I uttered a little gasp and looked around me, for in a flash I realised where I was. Twenty years ago I had danced in this house. I had danced here with my wife before we were married. On the half landing we had sat out together. It was the town house of the late Lord Madelow, with whose wife I shared the acquaintance of a couple of hundred young dancing men inscribed on her party list. Both were dead long since. To whom the house belonged now I did not know. But I recognised pictures and statuary and a conservatory with palms. And the place shimmered with brilliant ghosts and was haunted by hot perfumes and by the echo of human voices and by elfin music. And the cripple forgot that he was being carried up the stairs in the grip of the old soldier. He was mounting them with heart beating high and the presence of a beloved hand on his arm.... You see, it was all so sudden. It took my breath away and sent my mind whirling back over twenty years.
It was like awaking from a dream to find a door flung open in front of me and to hear the Sister announce my name. I was on the threshold not of a ward, but of a well-appointed private room fairly high up and facing the square, for the first thing I saw was the tops of the leafless trees through the windows. Then I was conscious of a cheery fire. The last thing I took in was the bed running at right angles to door and window, and Leonard Boyce lying in it with bandages about his face. For the dazed second or two he seemed to be Reggie Dacre over again. But he had thrown back the bedclothes and his broad chest and great arms were free. His pleasant voice rang out at once.
"Hallo! Hallo! You are a good Samaritan. Is that you, Marigold? There's a comfortable chair by the bedside for Major Meredyth."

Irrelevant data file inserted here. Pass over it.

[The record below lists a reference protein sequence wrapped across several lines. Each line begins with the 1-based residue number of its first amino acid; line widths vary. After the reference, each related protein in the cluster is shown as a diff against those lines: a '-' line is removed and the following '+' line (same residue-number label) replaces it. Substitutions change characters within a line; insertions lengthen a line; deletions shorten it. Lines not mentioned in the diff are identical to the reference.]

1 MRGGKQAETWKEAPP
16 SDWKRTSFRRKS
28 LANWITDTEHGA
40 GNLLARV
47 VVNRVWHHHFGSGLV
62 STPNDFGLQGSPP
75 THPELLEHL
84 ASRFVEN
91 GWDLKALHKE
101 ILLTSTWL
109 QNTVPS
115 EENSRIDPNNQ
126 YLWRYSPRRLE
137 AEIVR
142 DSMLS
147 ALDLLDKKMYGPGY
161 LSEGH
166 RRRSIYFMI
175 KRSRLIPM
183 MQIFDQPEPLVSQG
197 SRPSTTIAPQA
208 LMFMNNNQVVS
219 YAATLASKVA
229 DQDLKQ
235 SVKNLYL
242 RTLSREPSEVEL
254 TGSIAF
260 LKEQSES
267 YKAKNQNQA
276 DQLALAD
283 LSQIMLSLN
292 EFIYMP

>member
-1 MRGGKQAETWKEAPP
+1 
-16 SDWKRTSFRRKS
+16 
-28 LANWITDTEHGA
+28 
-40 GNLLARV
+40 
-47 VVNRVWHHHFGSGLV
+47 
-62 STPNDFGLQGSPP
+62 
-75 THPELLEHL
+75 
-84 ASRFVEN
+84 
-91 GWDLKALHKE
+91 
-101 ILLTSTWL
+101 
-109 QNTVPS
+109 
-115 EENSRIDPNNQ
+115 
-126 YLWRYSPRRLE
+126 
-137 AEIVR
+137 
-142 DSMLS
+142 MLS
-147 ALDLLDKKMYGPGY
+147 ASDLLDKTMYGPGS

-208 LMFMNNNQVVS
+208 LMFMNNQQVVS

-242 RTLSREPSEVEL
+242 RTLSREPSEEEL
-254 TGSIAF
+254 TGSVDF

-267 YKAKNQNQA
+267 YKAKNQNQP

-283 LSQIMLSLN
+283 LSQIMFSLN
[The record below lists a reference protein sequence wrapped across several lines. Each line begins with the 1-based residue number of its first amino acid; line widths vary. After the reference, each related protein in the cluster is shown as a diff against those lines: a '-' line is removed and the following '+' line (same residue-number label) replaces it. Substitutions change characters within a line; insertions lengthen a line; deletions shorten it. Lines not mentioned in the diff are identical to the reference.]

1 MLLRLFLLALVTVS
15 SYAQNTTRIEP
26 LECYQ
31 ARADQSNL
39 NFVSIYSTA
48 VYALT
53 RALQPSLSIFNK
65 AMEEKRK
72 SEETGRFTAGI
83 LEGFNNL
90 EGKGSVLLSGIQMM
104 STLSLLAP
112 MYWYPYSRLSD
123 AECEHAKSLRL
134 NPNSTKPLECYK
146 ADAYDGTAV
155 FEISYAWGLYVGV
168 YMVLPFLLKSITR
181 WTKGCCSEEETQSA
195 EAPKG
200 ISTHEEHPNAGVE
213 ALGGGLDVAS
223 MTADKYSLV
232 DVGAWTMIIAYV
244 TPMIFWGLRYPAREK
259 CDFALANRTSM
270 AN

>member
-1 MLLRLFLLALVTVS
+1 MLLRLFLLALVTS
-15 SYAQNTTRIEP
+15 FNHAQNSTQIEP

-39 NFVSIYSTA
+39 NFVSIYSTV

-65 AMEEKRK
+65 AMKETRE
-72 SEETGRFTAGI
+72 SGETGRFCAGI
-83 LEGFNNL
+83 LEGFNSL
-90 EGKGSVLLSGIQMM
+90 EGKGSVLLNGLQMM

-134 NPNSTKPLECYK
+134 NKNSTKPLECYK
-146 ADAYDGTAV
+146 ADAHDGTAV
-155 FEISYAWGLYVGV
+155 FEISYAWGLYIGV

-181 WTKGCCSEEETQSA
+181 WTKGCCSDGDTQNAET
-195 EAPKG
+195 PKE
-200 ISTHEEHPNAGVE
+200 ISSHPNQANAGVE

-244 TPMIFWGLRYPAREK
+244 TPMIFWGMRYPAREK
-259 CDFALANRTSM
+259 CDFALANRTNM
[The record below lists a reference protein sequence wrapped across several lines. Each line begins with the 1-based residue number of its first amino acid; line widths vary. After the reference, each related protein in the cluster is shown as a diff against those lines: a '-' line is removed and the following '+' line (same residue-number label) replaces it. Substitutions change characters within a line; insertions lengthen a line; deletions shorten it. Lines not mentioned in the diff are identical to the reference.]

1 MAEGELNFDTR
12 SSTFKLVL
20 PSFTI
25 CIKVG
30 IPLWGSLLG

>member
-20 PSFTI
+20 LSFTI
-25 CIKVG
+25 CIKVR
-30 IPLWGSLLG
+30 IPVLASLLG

He seemed remarkably strong and hearty; far from any danger of death. Stubs of cigarettes were lying in an ash-tray on the bed. In a moment or two they settled me down and left me alone with him.
As soon as he heard the click of the door he said:
"I've done more than I set out to do. You remember our conversation. I said I should either get the V.C. or never see you again. I've managed both."
"What do you mean?" I asked.
"I shall never see you or anybody else again, or a dog or a cat, or a tree or a flower."
Then, for the first time the dreadful truth broke upon me.
"Good Heavens!" I cried. "Your eyes—?"
"Done in. Blind. It's a bit ironical, isn't it?" He laughed bitterly.
What I said by way of sympathy and consolation is neither here nor there. I spoke sincerely from my heart, for I felt overwhelmed by the tragedy of it all. He stretched out his hand and grasped mine.
"I knew you wouldn't fail me. Your sort never does. You understand now why I wanted you to come?—To prepare the old mother for the shock. You've seen for yourself that I'm sound of wind and limb—as fit as a fiddle. You can make it quite clear to her that I'm not going to die yet awhile. And you can let her down easy on the real matter. Tell her I'm as merry as possible and looking forward to going about Wellingsford with a dog and string."
"You're a brave chap, Boyce," I said.